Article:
"A special focus of our Wet Weather Improvement Plan was the Mill Creek Watershed area, and EPA's default solution was an underground storage tunnel with a high-rate treatment facility," Deb Leonard, communications manager for MSDGC, said. "MSDGC actually lobbied EPA to look at a green infrastructure-based alternative."
For three years, MSDGC studied green infrastructure to determine whether the agency could successfully implement a program while simultaneously exploring and planning for the tunnel. During this period, MSDGC partnered with more than 20 different local organizations on low impact development (LID) projects (characterized by the containment of less than 10 million gallons annually). Partner projects included installation of pervious pavers on Cincinnati Department of Transportation and Cincinnati Public School properties; green roofs at the Cincinnati Museum Center and some Cincinnati Public Parks buildings; bioswales, rain gardens and bio-infiltration basins at Cincinnati State Technical College; and enhanced turf and rainwater harvesting programs at the Cincinnati Zoo, among others.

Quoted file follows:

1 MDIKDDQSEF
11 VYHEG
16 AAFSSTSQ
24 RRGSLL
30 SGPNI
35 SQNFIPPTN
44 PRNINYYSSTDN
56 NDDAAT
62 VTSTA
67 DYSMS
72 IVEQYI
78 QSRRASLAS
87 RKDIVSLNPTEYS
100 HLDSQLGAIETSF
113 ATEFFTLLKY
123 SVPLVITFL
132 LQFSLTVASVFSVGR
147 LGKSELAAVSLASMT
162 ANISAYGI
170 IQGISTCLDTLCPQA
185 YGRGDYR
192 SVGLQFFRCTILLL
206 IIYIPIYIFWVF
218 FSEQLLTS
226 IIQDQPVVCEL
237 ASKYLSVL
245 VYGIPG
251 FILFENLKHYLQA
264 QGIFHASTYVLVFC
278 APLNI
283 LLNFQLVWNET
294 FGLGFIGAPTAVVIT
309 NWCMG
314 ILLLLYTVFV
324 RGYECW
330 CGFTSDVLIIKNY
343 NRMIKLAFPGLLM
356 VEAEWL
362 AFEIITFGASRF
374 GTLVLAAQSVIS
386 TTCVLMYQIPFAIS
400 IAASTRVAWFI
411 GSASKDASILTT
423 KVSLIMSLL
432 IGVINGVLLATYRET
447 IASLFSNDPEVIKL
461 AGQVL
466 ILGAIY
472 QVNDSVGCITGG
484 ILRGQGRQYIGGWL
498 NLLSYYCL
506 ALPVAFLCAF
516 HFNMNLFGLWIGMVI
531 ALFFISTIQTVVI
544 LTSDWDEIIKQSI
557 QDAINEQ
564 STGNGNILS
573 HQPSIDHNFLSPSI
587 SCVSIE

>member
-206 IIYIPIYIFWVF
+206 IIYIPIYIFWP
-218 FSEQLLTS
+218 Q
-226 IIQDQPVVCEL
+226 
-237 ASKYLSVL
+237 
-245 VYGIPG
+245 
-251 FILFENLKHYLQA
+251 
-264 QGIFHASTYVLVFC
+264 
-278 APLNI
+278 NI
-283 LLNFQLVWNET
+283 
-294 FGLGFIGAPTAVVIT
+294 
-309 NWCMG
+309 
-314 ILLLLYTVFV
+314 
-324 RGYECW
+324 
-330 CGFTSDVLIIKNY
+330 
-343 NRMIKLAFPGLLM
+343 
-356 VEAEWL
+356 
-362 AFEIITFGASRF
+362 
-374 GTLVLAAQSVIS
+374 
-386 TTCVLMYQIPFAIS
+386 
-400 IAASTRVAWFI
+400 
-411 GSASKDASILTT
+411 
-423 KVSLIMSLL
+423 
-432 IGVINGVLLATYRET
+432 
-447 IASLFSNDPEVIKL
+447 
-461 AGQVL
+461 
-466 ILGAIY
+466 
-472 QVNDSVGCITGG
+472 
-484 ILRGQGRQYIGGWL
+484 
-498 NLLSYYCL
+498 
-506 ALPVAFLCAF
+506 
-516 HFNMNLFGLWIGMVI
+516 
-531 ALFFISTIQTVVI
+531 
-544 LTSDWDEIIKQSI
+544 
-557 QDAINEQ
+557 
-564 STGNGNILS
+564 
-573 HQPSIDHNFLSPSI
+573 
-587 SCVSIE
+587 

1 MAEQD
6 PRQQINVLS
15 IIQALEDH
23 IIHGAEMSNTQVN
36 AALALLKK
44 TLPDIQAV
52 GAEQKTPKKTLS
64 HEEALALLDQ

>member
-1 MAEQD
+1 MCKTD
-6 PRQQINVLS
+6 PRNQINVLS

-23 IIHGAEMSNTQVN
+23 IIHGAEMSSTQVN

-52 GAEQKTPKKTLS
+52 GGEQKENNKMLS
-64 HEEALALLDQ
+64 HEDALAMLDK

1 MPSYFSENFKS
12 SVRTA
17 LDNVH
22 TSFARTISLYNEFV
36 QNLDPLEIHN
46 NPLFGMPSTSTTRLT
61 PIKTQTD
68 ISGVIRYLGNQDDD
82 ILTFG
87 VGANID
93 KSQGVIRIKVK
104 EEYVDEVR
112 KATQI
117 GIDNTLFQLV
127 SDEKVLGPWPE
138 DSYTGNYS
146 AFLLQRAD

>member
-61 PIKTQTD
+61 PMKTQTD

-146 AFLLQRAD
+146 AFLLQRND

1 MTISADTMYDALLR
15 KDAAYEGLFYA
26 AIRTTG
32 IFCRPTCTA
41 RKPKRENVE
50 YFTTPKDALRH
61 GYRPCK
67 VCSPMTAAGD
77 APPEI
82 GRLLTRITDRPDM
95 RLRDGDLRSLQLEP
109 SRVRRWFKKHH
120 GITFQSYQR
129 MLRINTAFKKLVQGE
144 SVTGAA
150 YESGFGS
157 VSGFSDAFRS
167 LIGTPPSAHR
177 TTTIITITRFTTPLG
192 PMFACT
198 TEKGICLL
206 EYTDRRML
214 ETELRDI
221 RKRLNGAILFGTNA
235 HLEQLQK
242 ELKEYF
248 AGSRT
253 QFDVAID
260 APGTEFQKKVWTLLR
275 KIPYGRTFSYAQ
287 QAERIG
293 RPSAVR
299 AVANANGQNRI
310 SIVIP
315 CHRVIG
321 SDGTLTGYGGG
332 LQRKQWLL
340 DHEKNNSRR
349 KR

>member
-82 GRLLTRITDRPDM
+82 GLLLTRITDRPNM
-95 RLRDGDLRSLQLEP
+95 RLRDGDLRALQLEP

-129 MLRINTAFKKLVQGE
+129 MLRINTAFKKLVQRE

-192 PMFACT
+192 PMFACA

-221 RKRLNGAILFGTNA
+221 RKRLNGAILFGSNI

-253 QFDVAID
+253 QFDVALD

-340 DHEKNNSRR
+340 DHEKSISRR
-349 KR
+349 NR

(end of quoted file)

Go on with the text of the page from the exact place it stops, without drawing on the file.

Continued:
"MSDGC monitored these projects from the beginning and realized that these LID solutions, while great for our partners, would not give us the results we wanted. We needed to go with some larger scale stuff to really manage [our issues]," Leonard said.
The Revised Original Lower Mill Creek Partial Remedy (LMCPR) was born. This green solution was not only equal to the tunnel in terms of reduction of the amount of CSOs but significantly cheaper, saving the city $200 million over the life of the project. In 2013, EPA approved MSDGC's plan.